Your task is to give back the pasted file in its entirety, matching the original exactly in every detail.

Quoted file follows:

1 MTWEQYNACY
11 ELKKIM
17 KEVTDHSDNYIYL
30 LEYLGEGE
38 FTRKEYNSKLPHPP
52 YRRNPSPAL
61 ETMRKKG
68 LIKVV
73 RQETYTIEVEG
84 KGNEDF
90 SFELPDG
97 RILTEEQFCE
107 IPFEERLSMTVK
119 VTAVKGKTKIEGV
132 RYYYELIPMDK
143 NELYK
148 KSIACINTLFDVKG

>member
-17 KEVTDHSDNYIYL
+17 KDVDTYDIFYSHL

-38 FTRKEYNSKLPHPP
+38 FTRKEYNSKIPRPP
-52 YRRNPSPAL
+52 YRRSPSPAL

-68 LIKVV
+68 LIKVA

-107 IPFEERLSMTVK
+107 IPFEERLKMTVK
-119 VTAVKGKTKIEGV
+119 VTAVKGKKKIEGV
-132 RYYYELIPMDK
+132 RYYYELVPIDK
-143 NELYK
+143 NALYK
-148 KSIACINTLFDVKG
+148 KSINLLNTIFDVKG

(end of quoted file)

1 MTWEQYNACY
11 ELKKIM
17 KEVTDHSDNYIYL
30 LEYLGEGE
38 FTRKEYNSKLPHPP
52 YRRNPSPAL
61 ETMRKKG
68 LIKVV
73 RQETYTIEVEG
84 KGNEDF
90 SFELPDG
97 RILTEEQFCE
107 IPFEERLSMTVK
119 VTAVKGKTKIEGV
132 RYYYELIPMDK
143 NELYK
148 KSIACINTLFDVKG

>member
-17 KEVTDHSDNYIYL
+17 KDVDTYDIFYSHL

-38 FTRKEYNSKLPHPP
+38 FTRKEYNSKIPRPP
-52 YRRNPSPAL
+52 YRRSPSPAL

-68 LIKVV
+68 LIKVA

-107 IPFEERLSMTVK
+107 IPFEERLKMTVK
-119 VTAVKGKTKIEGV
+119 VTAVKGKKKIEGV
-132 RYYYELIPMDK
+132 RYYYELVPIDK
-143 NELYK
+143 NALYK
-148 KSIACINTLFDVKG
+148 KSINLLNTIFDVKG